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What do we learn about the role of women in the 19th century from Thomas Hardy's "Far from the Madding Crowd"?

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"WHAT DO WE LEARN ABOUT THE ROLE OF WOMEN IN THE NINETEENTH CENTURY FROM THOMAS HARDY'S FAR FROM THE MADDING CROWD"? "Far from the Madding Crowd" is a work of fiction, not a historical record of the period in which it is set, the 19th century. However, it provides some useful insights into the experiences of women in the 19th century. 19th century women were disadvantaged in many ways. They had no role, of power, and they had no rights to hold positions of power. Women in the 19th century had no civil rights, no voting rights and no seats in parliament. Generally women were not educated. The only jobs for working class women were in the textile industry or factories, and in service. The workhouse took in orphaned children, disabled children, disabled people, unmarried mothers and generally those who had fallen on hard times. They offered meagre food and accommodation in return for work. In the workhouse, families were also separated, sexes were separated and children were separated from the adults. Destitute women would typically end up in the workhouse. Employers preferred women because they were paid less. It was also very rare for women to have or own land and money but it made them eligible and gave them more choices for a husband. Their social status came from their husbands. A woman of the 19th century was seen as husband's property. All of her property was transferred to him, on marriage this until the Married Women's Property Act of 1870. Women married on average at the age of 18 - 22. Husbands were needed to provide security. In Hardy's portrayal of Fanny Robin. He offers an accurate interpretation of a working class woman who is dependant on others for survival. In the title of chapter 7, where she first appears, Hardy described Fanny as, "A timid girl". He describes her as vulnerable, physical, weak, and poor. ...read more.


In contrast to Fanny is the character, Bathsheba Everdene. Bathsheba is very much independent, and does everything for herself. She will not marry if she does not love, because she does not like to be seen "as men's property", but when she does marry unwisely she is under the same confines as any other woman who becomes the property of her husband. In the first appearance that Bathsheba makes, she is seen as unconventional and vain, "Looking over a hedge his eye caught by an attractive dark haired girl sitting in a wagon, admiring her reflection in a looking glass." There is too much vanity and pride in her that will lead her towards tragedy. Bathsheba's behaviour in the novel provides useful insights into the way women were expected to behave in the 19th century. In chapter 1, Bathsheba is not being depicted as a stereotypical Victorian female despite humble beginnings. On her first appearance Bathsheba is travelling to her aunts to help her with her land, which is typical of what a young woman without money would have to do, but what is not typical is her appearance and her independence. She was wearing a crimson jacket, which is not typical clothing and a sign of her independence and confidence. In chapter 3, Gabriel had observed Bathsheba riding her horse. She was riding without a side - saddle, which was uncomely for women and was a sign of not being considered a virgin, "she had no side saddle, and it was very apparent that a firm seat upon the smooth leather beneath her was unattainable sideways". She was also lying back on her back enjoying the movement of the horse. She was also unconcerned about having to ride without a hat, which would not have been regarded as appropriate for women. In this sequin of events Bathsheba's spirit of freedom and independence is very clear and also depicted as very unconventional. ...read more.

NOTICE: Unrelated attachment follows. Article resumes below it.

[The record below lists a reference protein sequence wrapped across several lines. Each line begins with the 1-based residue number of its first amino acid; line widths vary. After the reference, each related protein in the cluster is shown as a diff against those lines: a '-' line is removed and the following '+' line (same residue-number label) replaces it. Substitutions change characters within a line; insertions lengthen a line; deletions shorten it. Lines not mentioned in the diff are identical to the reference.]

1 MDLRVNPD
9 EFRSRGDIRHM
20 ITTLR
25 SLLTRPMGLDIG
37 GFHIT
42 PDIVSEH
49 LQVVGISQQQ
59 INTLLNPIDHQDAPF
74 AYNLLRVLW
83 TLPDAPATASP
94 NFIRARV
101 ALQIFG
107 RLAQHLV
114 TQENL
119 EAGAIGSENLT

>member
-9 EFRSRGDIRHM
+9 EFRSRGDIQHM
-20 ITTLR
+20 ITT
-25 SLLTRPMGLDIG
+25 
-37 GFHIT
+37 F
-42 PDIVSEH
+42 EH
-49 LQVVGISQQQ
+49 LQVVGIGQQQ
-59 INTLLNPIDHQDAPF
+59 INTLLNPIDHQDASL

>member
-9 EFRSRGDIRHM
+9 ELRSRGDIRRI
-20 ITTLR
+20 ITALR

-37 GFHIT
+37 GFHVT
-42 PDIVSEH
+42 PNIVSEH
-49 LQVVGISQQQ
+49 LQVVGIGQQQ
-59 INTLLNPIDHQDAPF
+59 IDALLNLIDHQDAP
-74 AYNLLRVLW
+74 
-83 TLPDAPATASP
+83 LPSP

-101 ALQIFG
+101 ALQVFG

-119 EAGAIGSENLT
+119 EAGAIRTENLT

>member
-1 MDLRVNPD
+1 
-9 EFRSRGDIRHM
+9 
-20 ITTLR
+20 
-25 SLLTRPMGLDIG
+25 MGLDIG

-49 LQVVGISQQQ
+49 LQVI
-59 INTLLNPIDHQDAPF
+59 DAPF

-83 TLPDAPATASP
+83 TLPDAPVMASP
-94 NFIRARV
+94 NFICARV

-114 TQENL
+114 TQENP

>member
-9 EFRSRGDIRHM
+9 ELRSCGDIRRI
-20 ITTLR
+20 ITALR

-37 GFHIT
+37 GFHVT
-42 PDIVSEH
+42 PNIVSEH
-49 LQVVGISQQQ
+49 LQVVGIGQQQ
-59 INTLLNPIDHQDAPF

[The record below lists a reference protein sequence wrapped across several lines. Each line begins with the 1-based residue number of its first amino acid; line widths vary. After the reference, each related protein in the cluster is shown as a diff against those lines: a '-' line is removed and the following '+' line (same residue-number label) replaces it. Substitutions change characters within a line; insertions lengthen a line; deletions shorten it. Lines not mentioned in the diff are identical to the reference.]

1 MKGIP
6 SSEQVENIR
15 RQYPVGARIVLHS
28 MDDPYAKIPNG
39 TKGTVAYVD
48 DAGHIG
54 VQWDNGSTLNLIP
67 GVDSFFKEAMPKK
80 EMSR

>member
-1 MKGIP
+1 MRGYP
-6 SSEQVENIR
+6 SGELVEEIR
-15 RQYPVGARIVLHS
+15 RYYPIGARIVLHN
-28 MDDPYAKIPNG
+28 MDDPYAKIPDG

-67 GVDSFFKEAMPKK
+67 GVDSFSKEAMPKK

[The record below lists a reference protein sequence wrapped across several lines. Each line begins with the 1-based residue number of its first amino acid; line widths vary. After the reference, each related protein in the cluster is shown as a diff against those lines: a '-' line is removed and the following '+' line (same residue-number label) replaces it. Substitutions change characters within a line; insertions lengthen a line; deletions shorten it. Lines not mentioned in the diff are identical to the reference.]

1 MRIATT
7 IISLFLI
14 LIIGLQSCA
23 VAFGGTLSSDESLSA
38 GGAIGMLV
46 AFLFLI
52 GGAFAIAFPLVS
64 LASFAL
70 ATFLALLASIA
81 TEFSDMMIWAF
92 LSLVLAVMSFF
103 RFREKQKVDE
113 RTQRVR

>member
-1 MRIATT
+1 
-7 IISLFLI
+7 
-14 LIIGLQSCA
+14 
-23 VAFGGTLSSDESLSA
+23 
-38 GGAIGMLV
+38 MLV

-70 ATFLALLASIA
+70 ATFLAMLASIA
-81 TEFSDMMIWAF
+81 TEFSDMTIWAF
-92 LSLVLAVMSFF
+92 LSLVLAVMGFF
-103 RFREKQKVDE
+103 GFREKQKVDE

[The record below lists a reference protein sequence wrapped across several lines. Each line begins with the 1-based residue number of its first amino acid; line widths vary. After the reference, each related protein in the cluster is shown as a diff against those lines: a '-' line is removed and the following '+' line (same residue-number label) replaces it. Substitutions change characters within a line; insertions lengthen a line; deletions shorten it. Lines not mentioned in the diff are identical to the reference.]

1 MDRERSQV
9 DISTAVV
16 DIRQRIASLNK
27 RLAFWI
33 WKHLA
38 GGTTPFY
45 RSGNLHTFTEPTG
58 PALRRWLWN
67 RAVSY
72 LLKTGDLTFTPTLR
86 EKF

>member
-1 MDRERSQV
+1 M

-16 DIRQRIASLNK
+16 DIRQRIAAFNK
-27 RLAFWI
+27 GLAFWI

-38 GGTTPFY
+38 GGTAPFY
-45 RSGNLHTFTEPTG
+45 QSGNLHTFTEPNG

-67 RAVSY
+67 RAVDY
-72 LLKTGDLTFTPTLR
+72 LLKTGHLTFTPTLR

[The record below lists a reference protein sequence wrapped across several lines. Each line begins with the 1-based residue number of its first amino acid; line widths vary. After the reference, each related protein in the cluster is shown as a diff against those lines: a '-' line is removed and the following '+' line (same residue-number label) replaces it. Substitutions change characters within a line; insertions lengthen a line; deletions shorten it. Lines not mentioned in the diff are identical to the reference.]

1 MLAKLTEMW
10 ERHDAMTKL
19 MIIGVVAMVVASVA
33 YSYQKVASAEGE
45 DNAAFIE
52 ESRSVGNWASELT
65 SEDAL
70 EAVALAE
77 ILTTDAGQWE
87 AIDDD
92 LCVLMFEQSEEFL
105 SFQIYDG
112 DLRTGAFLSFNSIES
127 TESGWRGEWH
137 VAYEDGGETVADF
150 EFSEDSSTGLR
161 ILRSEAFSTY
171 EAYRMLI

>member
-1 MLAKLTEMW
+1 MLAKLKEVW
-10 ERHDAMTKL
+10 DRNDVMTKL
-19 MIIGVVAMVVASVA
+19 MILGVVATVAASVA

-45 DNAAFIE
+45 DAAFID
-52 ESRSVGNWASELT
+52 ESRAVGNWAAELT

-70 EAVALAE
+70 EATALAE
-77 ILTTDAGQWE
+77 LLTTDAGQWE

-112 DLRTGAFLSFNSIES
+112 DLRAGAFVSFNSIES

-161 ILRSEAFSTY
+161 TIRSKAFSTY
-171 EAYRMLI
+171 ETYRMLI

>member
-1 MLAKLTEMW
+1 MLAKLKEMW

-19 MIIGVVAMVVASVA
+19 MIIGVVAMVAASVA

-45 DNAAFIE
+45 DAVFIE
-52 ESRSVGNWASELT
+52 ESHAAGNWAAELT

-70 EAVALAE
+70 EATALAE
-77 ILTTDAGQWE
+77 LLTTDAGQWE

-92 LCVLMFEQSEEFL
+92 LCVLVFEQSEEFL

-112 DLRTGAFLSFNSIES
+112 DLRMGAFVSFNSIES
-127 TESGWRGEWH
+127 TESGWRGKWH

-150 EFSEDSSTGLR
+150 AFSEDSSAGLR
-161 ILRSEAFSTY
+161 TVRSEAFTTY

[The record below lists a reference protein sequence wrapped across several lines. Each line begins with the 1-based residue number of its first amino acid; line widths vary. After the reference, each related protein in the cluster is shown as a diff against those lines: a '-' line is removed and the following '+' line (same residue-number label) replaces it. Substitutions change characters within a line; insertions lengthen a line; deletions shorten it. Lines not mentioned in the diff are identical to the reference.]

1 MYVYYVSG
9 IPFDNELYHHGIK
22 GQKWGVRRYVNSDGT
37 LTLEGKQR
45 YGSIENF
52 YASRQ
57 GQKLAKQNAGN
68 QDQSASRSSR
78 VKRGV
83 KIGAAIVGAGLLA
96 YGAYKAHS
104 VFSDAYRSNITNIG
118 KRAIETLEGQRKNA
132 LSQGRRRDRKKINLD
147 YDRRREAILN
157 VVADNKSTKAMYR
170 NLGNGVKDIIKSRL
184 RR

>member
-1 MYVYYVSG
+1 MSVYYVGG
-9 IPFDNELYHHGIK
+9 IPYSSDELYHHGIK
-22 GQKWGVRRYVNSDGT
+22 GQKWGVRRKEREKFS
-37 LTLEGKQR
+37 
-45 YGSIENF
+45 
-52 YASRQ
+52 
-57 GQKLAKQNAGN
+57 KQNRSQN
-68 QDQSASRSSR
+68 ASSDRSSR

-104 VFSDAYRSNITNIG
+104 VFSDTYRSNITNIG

Troy. The fact is, I am thinking of leaving England - not ee, you know - next spring". Realising that she is now reliant on Gabriel she would not refuse his marriage proposal if he were to ask again. Hardy shows that just like Fanny, Bathsheba is also reliant on the security a man can offer her and she comes to realize that this security only comes with marriage. Bathsheba has taken on the role of the typical Victorian female, dependant on marriage for security, although the relationship is based on substantial affection. In "Far from the Madding Crowd" Hardy illustrates the position of 19th century women as being disadvantaged. Fanny and Bathsheba both provide contrasting examples of Victorian women who were victims of the treatment of their men. In their lives they are seen in the role of second-class citizens in need of a trustworthy man for survival, unless they can survive themselves. Women's social behaviour was expected to be restricted whereas men could have very little restrictions on how they behaved. They were even admired for some of their roguish tendencies. Hardy's language as he describes Fanny's plight expresses his sympathy for her, but Bathsheba's suffering is not dealt with in the same sympathetic response. Her character, which was independent, has changed at the end of the novel. She appeared a more reserved character accepting the role of Gabriel's wife. I think that Bathsheba had wrong treatment from men as a result the way she acted, having so much pride in herself and being vain. It was good for her to have that independence in her but maybe she felt too much of her independence, which got her in a muddle. The classic example is when in the beginning of the novel Gabriel proposed to her and she did not accept, because she did not want to be thought of as men's property, yet in marrying Troy she destined herself to this very fate. Henal R Patel 11s ...read more.

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